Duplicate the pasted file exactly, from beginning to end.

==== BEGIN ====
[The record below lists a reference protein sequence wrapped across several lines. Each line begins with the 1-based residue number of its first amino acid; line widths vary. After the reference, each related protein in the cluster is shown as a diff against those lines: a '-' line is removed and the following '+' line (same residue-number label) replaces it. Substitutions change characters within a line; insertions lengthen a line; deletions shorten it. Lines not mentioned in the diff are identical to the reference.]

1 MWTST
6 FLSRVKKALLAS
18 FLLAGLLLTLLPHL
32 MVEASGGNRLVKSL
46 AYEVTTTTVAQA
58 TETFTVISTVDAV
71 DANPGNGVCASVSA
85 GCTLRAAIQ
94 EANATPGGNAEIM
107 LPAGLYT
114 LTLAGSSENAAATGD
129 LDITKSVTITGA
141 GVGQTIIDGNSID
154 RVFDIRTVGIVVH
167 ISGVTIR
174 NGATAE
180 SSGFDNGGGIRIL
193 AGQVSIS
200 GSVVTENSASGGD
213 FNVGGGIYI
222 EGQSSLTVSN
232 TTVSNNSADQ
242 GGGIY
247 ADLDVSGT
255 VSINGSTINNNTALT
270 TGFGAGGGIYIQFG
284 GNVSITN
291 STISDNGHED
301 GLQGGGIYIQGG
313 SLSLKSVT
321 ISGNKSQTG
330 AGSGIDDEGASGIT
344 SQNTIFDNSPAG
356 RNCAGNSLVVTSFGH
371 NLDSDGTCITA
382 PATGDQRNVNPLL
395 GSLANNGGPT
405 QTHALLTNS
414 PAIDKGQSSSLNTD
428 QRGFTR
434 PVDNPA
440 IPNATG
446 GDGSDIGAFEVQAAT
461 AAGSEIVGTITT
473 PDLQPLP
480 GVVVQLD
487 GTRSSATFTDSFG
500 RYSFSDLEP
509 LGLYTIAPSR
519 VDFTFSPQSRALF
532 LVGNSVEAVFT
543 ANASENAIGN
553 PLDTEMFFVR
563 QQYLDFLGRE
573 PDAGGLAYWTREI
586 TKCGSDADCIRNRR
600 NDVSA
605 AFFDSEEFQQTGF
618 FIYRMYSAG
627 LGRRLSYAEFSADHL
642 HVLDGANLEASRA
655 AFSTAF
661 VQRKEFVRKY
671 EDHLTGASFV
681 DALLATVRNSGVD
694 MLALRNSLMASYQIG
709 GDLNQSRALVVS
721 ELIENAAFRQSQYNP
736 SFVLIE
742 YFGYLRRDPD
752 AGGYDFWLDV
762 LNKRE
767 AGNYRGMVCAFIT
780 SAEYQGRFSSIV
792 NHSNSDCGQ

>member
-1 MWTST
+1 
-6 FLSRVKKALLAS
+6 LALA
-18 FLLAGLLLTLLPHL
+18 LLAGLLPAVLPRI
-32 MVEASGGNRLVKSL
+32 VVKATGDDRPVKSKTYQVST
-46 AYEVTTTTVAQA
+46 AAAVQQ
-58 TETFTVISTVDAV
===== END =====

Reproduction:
[The record below lists a reference protein sequence wrapped across several lines. Each line begins with the 1-based residue number of its first amino acid; line widths vary. After the reference, each related protein in the cluster is shown as a diff against those lines: a '-' line is removed and the following '+' line (same residue-number label) replaces it. Substitutions change characters within a line; insertions lengthen a line; deletions shorten it. Lines not mentioned in the diff are identical to the reference.]

1 MWTST
6 FLSRVKKALLAS
18 FLLAGLLLTLLPHL
32 MVEASGGNRLVKSL
46 AYEVTTTTVAQA
58 TETFTVISTVDAV
71 DANPGNGVCASVSA
85 GCTLRAAIQ
94 EANATPGGNAEIM
107 LPAGLYT
114 LTLAGSSENAAATGD
129 LDITKSVTITGA
141 GVGQTIIDGNSID
154 RVFDIRTVGIVVH
167 ISGVTIR
174 NGATAE
180 SSGFDNGGGIRIL
193 AGQVSIS
200 GSVVTENSASGGD
213 FNVGGGIYI
222 EGQSSLTVSN
232 TTVSNNSADQ
242 GGGIY
247 ADLDVSGT
255 VSINGSTINNNTALT
270 TGFGAGGGIYIQFG
284 GNVSITN
291 STISDNGHED
301 GLQGGGIYIQGG
313 SLSLKSVT
321 ISGNKSQTG
330 AGSGIDDEGASGIT
344 SQNTIFDNSPAG
356 RNCAGNSLVVTSFGH
371 NLDSDGTCITA
382 PATGDQRNVNPLL
395 GSLANNGGPT
405 QTHALLTNS
414 PAIDKGQSSSLNTD
428 QRGFTR
434 PVDNPA
440 IPNATG
446 GDGSDIGAFEVQAAT
461 AAGSEIVGTITT
473 PDLQPLP
480 GVVVQLD
487 GTRSSATFTDSFG
500 RYSFSDLEP
509 LGLYTIAPSR
519 VDFTFSPQSRALF
532 LVGNSVEAVFT
543 ANASENAIGN
553 PLDTEMFFVR
563 QQYLDFLGRE
573 PDAGGLAYWTREI
586 TKCGSDADCIRNRR
600 NDVSA
605 AFFDSEEFQQTGF
618 FIYRMYSAG
627 LGRRLSYAEFSADHL
642 HVLDGANLEASRA
655 AFSTAF
661 VQRKEFVRKY
671 EDHLTGASFV
681 DALLATVRNSGVD
694 MLALRNSLMASYQIG
709 GDLNQSRALVVS
721 ELIENAAFRQSQYNP
736 SFVLIE
742 YFGYLRRDPD
752 AGGYDFWLDV
762 LNKRE
767 AGNYRGMVCAFIT
780 SAEYQGRFSSIV
792 NHSNSDCGQ

>member
-1 MWTST
+1 
-6 FLSRVKKALLAS
+6 LALA
-18 FLLAGLLLTLLPHL
+18 LLAGLLPAVLPRI
-32 MVEASGGNRLVKSL
+32 VVKATGDDRPVKSKTYQVST
-46 AYEVTTTTVAQA
+46 AAAVQQ
-58 TETFTVISTVDAV